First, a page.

On the Prussian side, von Alvensleben's Corps (III.) shortly after daybreak was moving north-westward from the Moselle in two columns, on the right the 5th division, via Gorze and Flavigny on Vionville, on the left the 6th division with corps artillery by Arnaville on Mars-la-Tour, von Alvensleben himself riding a little in advance between the two.
Alvensleben himself, riding on the field track to screen his own weakness by a vigorous attack.
Alvensleben, mistaking the withdrawal of the French for the beginning of a retreat, had meanwhile sent orders to the 6th cavalry division to charge in pursuit towards Rezonville; but before it could reach the field the French relieving troops had forced their way through the stragglers and showed such a bold front to the Prussian horsemen that an attack held no promise of success, more especially since they had lost their intervals in their advance and had no room for a proper deployment.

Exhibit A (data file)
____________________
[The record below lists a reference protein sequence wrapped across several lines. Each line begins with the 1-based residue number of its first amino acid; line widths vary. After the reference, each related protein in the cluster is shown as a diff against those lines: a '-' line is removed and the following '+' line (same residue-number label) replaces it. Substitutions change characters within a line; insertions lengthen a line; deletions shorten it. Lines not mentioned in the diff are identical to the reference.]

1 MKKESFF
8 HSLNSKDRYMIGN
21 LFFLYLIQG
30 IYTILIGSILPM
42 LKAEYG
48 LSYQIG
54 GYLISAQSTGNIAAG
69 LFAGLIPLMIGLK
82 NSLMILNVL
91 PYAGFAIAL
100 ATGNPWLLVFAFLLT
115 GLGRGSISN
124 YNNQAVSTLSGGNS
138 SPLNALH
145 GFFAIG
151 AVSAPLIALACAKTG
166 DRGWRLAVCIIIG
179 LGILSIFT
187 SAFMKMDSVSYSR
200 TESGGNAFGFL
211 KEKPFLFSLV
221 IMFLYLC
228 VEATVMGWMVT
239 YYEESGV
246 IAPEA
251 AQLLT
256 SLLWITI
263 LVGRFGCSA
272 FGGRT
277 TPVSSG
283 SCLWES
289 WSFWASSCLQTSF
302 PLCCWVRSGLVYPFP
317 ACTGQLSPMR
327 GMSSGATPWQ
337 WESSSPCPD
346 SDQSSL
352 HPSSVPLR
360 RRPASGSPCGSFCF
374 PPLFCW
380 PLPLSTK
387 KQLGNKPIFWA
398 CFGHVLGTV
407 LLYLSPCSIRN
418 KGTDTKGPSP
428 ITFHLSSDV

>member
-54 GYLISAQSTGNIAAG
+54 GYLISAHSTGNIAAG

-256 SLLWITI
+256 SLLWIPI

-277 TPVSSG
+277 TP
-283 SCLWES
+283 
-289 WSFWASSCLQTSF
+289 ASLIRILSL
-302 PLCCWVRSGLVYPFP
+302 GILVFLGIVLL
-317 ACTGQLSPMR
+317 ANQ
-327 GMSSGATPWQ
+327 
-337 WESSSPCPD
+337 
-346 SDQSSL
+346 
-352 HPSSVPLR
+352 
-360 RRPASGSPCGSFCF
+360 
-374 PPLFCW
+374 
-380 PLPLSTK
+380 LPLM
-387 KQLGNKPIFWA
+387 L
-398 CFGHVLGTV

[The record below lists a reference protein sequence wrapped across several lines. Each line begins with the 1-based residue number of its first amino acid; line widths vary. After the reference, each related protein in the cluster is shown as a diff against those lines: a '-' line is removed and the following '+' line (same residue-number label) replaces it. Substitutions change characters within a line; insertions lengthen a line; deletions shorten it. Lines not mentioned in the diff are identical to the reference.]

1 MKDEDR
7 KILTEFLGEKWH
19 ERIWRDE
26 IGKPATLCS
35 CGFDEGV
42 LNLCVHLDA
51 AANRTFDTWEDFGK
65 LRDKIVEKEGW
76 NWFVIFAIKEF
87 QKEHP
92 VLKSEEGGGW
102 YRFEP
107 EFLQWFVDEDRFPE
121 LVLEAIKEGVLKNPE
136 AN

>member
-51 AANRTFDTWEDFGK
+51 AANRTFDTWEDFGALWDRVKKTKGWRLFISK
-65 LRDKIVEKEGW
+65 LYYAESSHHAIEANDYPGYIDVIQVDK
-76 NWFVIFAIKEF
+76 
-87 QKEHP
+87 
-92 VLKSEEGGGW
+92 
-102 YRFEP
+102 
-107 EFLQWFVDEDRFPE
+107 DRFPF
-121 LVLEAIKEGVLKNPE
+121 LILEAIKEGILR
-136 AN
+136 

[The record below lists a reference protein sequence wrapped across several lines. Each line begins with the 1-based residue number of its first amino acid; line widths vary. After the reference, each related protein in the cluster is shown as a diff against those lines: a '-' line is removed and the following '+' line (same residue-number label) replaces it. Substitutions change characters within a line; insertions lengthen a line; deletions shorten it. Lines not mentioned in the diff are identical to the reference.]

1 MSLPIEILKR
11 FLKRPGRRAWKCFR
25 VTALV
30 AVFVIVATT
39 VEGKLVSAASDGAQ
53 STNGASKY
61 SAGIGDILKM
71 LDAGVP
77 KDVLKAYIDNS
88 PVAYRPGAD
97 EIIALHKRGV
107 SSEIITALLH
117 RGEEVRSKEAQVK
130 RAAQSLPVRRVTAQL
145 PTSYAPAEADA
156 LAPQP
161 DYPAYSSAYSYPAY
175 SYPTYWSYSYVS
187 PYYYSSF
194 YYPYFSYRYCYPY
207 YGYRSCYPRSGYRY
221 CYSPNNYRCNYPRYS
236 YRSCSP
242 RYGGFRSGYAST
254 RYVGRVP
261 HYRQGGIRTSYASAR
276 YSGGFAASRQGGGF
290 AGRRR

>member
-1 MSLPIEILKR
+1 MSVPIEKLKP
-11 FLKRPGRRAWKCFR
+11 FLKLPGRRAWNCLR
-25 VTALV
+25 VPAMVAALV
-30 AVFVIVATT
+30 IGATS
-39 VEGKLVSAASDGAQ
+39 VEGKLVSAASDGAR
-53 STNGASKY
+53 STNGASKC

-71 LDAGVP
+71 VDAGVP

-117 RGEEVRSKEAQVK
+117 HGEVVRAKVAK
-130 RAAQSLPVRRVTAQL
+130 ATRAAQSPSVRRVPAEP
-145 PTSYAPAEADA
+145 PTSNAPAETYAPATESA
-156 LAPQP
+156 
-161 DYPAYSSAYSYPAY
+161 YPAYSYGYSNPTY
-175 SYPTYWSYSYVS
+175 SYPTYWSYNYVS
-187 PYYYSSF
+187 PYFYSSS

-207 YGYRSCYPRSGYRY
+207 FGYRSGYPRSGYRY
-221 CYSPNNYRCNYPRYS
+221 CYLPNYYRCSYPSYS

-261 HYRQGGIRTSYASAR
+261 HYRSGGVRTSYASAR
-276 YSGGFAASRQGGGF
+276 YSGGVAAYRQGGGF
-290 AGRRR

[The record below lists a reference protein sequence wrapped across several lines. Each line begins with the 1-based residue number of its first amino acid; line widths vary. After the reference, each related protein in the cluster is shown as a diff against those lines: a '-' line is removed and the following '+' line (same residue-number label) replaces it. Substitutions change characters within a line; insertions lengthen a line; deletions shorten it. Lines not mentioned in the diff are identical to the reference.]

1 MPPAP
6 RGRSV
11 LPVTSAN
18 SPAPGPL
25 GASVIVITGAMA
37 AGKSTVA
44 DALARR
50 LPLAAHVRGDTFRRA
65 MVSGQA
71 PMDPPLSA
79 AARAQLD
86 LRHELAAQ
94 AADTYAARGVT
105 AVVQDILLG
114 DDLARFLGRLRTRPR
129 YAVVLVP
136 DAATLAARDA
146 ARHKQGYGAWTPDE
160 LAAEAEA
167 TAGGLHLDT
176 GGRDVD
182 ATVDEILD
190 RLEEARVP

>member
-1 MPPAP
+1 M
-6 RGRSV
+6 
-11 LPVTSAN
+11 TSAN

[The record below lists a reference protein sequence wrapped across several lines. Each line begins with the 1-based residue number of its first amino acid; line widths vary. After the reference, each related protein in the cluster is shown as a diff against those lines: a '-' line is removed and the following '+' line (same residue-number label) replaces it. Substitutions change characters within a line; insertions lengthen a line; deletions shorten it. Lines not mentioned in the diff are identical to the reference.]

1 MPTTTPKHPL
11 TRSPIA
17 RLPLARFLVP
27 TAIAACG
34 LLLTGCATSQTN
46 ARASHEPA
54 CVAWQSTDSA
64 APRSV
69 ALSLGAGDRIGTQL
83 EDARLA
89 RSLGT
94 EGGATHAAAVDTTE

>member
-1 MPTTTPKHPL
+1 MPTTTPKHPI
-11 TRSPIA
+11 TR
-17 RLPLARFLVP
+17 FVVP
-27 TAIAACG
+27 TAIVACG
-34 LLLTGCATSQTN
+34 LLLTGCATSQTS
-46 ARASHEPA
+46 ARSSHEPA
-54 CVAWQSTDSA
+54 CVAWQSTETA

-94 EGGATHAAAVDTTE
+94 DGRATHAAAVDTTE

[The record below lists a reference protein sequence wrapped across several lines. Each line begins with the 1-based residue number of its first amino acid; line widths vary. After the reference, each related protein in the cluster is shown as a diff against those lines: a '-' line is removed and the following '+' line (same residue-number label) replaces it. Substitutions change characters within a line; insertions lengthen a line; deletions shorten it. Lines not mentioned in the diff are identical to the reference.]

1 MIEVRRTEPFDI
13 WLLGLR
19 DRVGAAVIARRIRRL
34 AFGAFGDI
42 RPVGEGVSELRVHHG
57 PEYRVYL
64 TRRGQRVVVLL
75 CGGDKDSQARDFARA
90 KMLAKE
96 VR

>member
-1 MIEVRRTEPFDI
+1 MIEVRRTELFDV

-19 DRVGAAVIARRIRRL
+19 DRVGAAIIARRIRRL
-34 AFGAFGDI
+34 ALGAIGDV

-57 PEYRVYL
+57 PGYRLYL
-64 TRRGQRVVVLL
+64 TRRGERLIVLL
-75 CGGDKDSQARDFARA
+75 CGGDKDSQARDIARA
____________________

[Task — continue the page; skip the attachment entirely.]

On their left, however, no fresh troops were as yet available, and on being informed, about 2.30 p.m., that French cavalry seemed to be about to charge the exhausted 6th division, Alvensleben ordered Bredow's cavalry brigade to charge, and if necessary to sacrifice itself, to save the infantry.
Meanwhile, unknown to Alvensleben, a fresh storm was brewing on his left rear.